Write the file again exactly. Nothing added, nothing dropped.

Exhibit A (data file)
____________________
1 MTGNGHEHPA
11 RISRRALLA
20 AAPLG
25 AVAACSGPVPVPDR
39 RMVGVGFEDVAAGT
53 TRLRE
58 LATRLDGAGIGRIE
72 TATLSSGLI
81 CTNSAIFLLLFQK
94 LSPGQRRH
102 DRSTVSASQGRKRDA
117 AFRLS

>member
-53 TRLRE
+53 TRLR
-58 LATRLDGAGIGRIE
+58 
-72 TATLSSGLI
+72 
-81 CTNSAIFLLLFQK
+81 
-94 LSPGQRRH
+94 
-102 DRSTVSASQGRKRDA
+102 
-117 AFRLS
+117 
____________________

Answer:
1 MTGNGHEHPA
11 RISRRALLA
20 AAPLG
25 AVAACSGPVPVPDR
39 RMVGVGFEDVAAGT
53 TRLRE
58 LATRLDGAGIGRIE
72 TATLSSGLI
81 CTNSAIFLLLFQK
94 LSPGQRRH
102 DRSTVSASQGRKRDA
117 AFRLS

>member
-53 TRLRE
+53 TRLR
-58 LATRLDGAGIGRIE
+58 
-72 TATLSSGLI
+72 
-81 CTNSAIFLLLFQK
+81 
-94 LSPGQRRH
+94 
-102 DRSTVSASQGRKRDA
+102 
-117 AFRLS
+117 